Behind the scenes of the FiveThirtyEight UK general election forecasting model

Here in the UK we’re about to go to the polls to elect some sort of government in just a few weeks. Nate Silver’s FiveThirtyEight team are naturally on the case in providing their famously accurate election forecasts.  They were kind enough to explain again the methodology being used in this blog post by Ben Lauderdale.

Go there and read it in full for the clear and interesting explanation, but in super-quick summary it is starting with their famed method of analysing poll results over time and adjusting for the historic bias each poll has shown vs reality, both in terms of source and time-left-before-election.

What the average poll says now is not the best guess of what will happen in the subsequent election…We can estimate how the relative weight to put on the polls changes as elections approach and use that in our forecast.

But it soon becomes more complex. In their view, due to the increasing influence on the results by parties that nationally have a low share of vote but with high regional variance, applying a uniform swing to the whole country based on national polls doesn’t work.

However, constituency-level polls are not frequent or numerous enough to include in the above. They did manage to get some, but, being relatively sparse, are developing a model around them.

We use a multilevel regression model to describe how vote intention at the constituency level depends on a variety of factors, including region, incumbency, constituency demographics and results in the last election. We then reconcile the constituency-level vote intentions we get from this data with the national-level forecast that we constructed using the national polls, by applying a swing model that we built from the historical record of constituency vote share swings from election to election.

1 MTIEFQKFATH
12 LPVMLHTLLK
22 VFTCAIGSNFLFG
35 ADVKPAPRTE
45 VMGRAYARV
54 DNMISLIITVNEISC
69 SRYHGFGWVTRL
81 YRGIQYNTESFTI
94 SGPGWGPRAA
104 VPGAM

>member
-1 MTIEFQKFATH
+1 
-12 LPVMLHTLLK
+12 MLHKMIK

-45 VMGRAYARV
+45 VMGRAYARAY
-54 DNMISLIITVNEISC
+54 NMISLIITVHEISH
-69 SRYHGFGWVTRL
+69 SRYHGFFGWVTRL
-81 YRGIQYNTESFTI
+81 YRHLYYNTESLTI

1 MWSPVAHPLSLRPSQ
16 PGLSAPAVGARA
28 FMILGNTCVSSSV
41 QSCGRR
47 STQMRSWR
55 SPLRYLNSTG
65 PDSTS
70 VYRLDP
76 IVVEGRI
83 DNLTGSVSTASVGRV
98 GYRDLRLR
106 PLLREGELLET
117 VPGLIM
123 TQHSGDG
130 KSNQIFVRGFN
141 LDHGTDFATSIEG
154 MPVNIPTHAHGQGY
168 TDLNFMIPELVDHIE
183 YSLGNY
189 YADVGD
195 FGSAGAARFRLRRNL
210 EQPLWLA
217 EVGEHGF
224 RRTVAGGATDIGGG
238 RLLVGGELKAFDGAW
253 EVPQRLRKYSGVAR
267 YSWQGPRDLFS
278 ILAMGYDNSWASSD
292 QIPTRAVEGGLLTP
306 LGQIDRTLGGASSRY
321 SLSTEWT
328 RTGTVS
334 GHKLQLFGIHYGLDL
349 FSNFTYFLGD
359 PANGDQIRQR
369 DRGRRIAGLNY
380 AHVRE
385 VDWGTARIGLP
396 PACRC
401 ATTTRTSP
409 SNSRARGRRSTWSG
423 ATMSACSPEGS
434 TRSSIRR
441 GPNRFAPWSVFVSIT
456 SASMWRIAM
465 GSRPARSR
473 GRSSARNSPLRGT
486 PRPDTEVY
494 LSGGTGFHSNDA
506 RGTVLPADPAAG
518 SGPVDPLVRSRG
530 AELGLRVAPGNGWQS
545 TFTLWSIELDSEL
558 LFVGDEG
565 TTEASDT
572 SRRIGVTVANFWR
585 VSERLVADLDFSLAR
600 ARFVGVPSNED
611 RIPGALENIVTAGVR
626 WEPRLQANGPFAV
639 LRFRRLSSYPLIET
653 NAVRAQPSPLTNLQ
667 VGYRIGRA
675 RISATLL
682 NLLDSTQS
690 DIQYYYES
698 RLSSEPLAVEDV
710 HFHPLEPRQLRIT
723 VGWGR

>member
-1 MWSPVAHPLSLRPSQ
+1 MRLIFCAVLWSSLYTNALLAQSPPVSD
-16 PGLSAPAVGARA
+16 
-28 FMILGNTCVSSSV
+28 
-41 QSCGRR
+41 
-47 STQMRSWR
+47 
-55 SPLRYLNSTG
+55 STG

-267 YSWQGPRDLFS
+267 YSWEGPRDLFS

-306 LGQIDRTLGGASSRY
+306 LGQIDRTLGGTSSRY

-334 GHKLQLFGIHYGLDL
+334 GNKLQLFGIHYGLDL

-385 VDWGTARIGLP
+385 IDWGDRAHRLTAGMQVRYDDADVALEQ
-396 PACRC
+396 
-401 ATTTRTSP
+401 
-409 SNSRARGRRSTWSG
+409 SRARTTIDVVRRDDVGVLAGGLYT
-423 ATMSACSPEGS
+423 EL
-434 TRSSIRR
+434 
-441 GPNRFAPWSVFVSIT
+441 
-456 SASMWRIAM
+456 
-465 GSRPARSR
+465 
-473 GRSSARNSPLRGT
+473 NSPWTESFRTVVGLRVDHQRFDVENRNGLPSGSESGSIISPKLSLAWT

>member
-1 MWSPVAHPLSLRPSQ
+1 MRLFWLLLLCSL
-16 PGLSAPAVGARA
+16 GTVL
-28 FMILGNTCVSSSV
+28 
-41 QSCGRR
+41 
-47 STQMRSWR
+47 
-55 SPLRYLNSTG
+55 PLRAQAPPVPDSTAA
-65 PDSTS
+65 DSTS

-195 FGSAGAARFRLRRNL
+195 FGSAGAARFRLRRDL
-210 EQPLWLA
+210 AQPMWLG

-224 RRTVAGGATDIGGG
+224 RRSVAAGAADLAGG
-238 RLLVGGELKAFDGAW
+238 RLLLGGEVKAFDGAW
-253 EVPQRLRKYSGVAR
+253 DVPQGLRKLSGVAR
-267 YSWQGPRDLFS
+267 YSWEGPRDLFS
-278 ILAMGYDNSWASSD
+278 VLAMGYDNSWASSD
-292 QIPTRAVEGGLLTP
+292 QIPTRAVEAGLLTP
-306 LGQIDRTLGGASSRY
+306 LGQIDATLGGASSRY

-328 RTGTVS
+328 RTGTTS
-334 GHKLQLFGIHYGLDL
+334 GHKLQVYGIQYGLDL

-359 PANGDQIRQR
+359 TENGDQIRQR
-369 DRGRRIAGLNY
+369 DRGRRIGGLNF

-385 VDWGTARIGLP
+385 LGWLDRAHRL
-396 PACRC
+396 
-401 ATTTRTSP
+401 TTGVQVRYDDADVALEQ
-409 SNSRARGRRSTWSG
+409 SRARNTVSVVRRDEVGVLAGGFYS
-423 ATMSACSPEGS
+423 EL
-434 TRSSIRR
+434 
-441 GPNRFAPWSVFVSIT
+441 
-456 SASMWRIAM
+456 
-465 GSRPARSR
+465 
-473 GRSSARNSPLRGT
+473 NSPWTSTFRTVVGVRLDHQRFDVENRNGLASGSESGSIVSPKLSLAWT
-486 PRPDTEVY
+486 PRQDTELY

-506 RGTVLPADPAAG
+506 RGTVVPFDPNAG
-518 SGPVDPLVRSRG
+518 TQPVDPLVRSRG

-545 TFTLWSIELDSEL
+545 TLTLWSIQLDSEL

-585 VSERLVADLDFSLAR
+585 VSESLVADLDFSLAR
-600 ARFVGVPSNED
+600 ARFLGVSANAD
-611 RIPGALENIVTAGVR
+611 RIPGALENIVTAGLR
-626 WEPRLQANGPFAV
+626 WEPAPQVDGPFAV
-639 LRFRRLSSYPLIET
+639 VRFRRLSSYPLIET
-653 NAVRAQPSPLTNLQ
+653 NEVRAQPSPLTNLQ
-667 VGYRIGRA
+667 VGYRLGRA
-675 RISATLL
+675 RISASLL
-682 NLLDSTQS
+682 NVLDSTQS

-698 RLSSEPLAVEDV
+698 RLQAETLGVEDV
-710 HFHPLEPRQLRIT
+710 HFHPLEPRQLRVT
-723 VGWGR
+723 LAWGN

I’m looking forward very much to seeing how it goes, even if I’m not greatly keen on the result they predict today! Follow their predictions here.

Their full description of their model includes a lesson on the importance of phrasing survey questions. Apparently people do not answer “If there was a general election tomorrow, which party would you vote for?” in the same way as “Thinking specifically about your own parliamentary constituency at the next general election and the candidates who are likely to stand for election to Westminster there, which party’s candidate do you think you will vote for in your own constituency”.

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